The announcement last week that the newly combined Warner Bros. Discovery was planning to dump seven of its films, including one big budget female-driven DC Comics superhero film, has brought on a lot of angst and debate among those tracking the film business. The decision was both surprising in some ways, while being entirely predictable in others.
While there are plenty of examples of feature films that have been unceremoniously dumped by their studios because of lack of faith in commercial potential, or because of a regime change, historically these decisions were based on not wanting to throw good money after bad by spending the necessary marketing money for those films to reach an audience.
In the current media environment, one might have assumed that while such films might be denied a life in theaters, they certainly would provide adequate filler for a streaming service, if for no other reason than to give the appearance of having a wide selection of offerings. Just one quick look at the menus for any of these services would indicate that quantity rather than quality rules that business model. So why would Warners just dump these films, rather than relegating them to their HBO Max platform?
The simple (and much reported) answer is that these films have been deemed to be more valuable as tax write-offs than as product. But if you dig a little deeper, this fact exposes several other underlying issues, some of which are classic and others that are new to the business since the advent of subscription streaming services.
In the latter category is the ongoing issue of how to put a value on product that is created for services such as HBO Max or Netflix. These services measure their success in “churn rate”—the rate of subscriber growth after taking into account new subscriptions vs. canceled subscriptions. In the current fiercely competitive environment (soon to be a bloodbath?), these consumer decisions come down to perception of value. If we logically assume that most consumers will not want more than two or three paid subscriptions, streaming services need “locomotives,” otherwise known as high profile product, to attract and keep subscribers. All the rest is filler. But filler serves the ongoing perception of value. If there isn’t a constant flow of new product, that value will not be seen.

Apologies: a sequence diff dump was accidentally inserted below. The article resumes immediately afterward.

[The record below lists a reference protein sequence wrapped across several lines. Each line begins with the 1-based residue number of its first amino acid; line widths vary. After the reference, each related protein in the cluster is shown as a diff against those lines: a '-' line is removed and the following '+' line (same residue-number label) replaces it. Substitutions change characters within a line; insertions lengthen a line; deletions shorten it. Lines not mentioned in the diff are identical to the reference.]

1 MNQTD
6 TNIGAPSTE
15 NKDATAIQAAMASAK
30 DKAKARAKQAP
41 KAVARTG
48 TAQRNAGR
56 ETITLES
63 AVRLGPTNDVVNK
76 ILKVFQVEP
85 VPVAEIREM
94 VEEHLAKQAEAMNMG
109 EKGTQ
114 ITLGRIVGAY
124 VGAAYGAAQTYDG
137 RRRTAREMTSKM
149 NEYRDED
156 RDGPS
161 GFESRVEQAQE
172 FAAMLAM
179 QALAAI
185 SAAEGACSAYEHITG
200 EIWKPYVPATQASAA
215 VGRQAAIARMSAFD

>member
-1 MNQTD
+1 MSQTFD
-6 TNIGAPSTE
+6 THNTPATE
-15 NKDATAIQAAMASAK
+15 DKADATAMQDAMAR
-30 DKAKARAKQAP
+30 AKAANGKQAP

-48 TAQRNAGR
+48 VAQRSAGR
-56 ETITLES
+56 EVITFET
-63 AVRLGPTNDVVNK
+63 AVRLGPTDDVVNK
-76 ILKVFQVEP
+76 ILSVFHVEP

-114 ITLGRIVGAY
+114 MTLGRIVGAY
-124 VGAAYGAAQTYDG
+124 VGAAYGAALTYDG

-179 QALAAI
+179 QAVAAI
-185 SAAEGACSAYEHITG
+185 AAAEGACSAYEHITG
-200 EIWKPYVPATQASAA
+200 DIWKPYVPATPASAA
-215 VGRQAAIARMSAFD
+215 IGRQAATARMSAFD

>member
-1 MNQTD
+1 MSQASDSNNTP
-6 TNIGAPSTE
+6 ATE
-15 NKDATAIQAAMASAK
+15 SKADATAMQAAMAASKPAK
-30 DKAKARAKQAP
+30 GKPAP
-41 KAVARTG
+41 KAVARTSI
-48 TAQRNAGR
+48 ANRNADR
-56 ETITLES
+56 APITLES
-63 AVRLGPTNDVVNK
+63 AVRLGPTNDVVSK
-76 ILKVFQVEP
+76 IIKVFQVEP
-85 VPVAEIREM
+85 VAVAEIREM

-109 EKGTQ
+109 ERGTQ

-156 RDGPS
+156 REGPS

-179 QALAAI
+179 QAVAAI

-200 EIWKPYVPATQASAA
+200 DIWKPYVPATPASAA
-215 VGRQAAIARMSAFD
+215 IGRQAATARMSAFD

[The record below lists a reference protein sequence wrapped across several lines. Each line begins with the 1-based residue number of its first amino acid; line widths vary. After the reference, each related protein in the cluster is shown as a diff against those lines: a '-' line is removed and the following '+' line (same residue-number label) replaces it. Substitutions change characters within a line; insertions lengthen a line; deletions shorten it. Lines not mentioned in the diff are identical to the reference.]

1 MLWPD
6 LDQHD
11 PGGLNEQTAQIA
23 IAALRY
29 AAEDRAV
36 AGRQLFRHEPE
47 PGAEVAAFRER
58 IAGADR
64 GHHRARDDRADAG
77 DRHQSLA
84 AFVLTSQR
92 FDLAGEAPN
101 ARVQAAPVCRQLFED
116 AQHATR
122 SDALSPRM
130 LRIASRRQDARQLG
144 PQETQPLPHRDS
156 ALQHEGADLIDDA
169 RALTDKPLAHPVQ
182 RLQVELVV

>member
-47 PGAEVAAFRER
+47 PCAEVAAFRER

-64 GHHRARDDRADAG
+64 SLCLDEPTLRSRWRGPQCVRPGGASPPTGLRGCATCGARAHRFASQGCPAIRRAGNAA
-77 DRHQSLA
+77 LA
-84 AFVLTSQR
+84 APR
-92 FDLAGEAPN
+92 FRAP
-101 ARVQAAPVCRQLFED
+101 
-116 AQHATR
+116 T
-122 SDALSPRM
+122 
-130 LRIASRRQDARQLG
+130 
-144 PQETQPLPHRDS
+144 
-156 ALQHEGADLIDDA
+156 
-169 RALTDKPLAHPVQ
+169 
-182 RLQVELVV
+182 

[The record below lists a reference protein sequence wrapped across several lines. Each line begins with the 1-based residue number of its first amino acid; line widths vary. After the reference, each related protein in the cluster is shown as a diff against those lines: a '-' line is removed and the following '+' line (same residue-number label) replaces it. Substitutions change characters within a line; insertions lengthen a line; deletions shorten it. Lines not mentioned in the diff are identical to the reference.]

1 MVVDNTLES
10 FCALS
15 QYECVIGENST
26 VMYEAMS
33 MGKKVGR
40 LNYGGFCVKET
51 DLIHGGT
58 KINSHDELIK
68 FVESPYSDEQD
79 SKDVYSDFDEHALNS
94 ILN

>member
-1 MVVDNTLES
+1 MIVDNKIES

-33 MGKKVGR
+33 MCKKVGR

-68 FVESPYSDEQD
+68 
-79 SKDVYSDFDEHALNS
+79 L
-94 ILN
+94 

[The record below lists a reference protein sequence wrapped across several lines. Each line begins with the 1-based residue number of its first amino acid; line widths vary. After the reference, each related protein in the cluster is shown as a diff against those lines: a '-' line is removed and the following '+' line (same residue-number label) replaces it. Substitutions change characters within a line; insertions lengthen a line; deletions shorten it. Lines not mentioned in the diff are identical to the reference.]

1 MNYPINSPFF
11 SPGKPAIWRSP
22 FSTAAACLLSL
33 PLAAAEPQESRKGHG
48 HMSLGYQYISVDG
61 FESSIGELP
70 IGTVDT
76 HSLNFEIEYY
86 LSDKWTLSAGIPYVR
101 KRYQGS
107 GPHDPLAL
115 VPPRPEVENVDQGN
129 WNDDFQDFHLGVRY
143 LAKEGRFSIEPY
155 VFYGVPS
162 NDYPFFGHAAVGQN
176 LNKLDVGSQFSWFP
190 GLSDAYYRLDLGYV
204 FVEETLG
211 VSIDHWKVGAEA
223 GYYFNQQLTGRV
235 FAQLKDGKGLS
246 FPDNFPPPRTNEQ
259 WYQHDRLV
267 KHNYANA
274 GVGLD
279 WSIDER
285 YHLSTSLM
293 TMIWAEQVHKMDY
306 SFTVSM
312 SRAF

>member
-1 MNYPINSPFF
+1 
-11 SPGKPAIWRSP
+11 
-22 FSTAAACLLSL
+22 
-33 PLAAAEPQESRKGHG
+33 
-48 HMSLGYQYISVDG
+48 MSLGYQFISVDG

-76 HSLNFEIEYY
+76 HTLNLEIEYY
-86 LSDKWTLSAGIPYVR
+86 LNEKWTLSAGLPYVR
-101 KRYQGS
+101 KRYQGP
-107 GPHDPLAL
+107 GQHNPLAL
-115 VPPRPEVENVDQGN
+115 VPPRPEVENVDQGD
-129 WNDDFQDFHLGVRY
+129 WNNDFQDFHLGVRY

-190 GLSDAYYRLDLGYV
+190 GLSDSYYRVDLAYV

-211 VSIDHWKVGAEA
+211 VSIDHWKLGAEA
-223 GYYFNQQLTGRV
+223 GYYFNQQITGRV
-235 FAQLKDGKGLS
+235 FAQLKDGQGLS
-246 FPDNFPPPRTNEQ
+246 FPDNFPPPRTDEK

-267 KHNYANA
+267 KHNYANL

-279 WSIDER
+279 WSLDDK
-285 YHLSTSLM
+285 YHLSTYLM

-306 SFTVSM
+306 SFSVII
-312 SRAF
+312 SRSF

It is this lack of connection between actual and perceived value that is the source of much consternation between the streamers and the creatives, who are used to sharing in the revenue streams from traditional release strategies. I don’t know enough about the tax strategies of major corporations to get into the weeds on this, but I would think that a film made for subscription streaming would be written off over many years of its useful life. If it never sees the light of day, I imagine that would mean it could be written off immediately. (I wonder aloud if that will be as potent a strategy now that Congress has passed a minimum 15% tax on major corporations.)
So why would a company like Warners think that a $90 million write-off would be more valuable than “Batgirl” might have been on HBO Max? The movie can’t possibly be that bad. That brings me to a classic structural issue. The heads of corporations are judged by short-term, rather than long-term results. The metrics that control bonuses, stock options and renewed employment agreements are tied to short-term profitability and stock price. Building a streaming service from scratch is an expensive and long-term proposition, which suppresses the short-term bottom line of a parent company. Just ask Disney or Netflix how that’s going.
This move by Warner Bros. Discovery is most likely an indication that the streaming bloodbath is already underway. We are likely to be seeing a lot of cutting back and consolidation before we really understand what a mature streaming business looks like. What we can say for sure is that it won’t look a lot like what we have right now.
And even worse is what it means for the filmmakers. Not only are they being cut out from participation in upside revenue, but they also now potentially face their work never being seen at all. If one’s film is cancelled, what does that mean for the trajectory of a fledgling career? I have to believe that folks will be thinking twice about creating work in such an environment unless they literally have no other choice.